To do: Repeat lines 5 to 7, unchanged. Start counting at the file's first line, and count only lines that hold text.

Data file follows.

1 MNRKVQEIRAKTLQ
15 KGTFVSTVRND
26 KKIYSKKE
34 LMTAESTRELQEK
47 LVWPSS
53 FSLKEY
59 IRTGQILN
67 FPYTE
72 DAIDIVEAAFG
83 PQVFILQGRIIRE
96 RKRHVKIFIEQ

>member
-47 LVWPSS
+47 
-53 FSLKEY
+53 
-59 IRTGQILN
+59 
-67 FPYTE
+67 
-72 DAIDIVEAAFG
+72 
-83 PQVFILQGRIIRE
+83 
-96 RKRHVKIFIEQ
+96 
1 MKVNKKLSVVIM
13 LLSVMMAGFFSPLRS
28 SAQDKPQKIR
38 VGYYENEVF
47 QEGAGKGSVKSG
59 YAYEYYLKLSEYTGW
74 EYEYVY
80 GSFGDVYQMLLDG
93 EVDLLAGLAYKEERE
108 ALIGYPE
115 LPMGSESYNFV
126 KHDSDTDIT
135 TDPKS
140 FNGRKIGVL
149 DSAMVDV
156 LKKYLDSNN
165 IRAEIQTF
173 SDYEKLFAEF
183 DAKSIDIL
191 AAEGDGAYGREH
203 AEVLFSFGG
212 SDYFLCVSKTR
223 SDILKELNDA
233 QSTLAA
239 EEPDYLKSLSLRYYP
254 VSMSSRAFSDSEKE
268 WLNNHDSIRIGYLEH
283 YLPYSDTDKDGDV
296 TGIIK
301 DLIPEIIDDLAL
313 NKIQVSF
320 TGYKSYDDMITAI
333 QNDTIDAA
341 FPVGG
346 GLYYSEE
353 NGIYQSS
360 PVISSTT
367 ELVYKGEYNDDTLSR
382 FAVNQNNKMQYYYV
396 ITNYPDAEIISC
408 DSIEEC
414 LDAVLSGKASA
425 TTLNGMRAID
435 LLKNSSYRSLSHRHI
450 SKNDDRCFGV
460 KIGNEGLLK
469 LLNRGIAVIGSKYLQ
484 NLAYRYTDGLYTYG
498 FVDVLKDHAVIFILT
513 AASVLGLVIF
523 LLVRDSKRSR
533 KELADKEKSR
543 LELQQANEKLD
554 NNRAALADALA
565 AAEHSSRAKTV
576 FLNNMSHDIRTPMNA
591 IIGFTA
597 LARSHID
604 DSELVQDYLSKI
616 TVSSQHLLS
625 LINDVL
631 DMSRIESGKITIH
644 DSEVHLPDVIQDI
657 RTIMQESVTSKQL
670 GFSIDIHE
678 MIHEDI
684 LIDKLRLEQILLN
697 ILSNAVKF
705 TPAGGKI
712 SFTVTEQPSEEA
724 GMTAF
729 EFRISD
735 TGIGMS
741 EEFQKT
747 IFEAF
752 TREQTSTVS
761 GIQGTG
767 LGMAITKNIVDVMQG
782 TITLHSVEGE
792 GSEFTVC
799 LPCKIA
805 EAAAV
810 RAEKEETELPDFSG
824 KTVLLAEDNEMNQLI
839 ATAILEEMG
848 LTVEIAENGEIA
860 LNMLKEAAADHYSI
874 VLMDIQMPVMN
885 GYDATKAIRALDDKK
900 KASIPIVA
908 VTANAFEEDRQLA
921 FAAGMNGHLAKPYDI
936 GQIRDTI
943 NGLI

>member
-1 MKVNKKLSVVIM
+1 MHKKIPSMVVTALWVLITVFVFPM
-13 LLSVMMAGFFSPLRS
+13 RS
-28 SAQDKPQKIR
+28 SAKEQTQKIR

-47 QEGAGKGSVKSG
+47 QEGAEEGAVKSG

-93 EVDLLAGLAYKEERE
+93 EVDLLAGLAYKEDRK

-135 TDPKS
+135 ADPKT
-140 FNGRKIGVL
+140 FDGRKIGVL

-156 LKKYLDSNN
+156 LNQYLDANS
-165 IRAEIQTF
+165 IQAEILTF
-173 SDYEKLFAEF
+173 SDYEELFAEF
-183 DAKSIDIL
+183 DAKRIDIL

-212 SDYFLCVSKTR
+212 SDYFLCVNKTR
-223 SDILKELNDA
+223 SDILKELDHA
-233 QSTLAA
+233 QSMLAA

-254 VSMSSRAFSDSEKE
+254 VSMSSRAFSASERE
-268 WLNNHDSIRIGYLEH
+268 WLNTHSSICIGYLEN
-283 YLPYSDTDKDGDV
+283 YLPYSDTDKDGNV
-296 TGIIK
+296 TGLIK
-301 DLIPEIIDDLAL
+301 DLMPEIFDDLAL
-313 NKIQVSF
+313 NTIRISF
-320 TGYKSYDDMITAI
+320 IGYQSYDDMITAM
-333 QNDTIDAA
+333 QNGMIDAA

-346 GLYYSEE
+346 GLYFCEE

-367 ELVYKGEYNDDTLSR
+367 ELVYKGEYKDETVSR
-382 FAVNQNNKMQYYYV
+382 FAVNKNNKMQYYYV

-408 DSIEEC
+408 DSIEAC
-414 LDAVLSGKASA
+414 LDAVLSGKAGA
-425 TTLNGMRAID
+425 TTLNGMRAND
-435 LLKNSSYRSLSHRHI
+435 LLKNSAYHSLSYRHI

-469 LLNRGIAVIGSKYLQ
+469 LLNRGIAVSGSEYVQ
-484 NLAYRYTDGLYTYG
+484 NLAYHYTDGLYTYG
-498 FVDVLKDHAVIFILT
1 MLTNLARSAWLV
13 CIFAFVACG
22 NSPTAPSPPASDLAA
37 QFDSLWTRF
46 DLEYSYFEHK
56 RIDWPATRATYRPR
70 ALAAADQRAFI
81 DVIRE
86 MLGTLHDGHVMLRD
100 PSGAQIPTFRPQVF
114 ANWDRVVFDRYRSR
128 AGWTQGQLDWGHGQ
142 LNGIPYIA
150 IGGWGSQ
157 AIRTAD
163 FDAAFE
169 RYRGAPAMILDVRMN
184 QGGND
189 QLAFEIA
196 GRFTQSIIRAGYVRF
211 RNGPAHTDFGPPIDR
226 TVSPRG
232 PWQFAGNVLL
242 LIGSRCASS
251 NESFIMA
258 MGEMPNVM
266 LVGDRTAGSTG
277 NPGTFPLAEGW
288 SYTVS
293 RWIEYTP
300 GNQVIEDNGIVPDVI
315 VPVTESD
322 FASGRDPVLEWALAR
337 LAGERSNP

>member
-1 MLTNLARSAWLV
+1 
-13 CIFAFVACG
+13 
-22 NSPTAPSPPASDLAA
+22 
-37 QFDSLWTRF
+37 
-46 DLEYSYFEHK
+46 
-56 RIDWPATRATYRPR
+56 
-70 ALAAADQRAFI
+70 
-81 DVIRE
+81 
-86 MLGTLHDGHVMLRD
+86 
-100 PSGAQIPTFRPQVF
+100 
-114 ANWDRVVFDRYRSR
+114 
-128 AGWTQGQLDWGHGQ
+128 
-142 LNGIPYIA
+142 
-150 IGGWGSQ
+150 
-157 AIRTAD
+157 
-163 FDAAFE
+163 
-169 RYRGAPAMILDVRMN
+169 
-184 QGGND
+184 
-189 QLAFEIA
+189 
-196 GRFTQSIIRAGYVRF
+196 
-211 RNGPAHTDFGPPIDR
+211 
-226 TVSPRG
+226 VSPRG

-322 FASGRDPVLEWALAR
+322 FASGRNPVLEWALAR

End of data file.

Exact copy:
47 LVWPSS
53 FSLKEY
59 IRTGQILN